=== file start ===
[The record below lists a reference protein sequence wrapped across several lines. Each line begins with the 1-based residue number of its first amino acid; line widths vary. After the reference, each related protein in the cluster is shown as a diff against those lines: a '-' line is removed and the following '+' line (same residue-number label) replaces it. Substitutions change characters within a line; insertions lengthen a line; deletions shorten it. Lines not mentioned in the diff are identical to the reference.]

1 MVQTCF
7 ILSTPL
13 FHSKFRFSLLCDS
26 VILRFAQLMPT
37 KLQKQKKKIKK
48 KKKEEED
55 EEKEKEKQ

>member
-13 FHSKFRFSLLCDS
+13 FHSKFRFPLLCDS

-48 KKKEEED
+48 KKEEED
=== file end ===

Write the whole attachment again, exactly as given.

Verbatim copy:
[The record below lists a reference protein sequence wrapped across several lines. Each line begins with the 1-based residue number of its first amino acid; line widths vary. After the reference, each related protein in the cluster is shown as a diff against those lines: a '-' line is removed and the following '+' line (same residue-number label) replaces it. Substitutions change characters within a line; insertions lengthen a line; deletions shorten it. Lines not mentioned in the diff are identical to the reference.]

1 MVQTCF
7 ILSTPL
13 FHSKFRFSLLCDS
26 VILRFAQLMPT
37 KLQKQKKKIKK
48 KKKEEED
55 EEKEKEKQ

>member
-13 FHSKFRFSLLCDS
+13 FHSKFRFPLLCDS

-48 KKKEEED
+48 KKEEED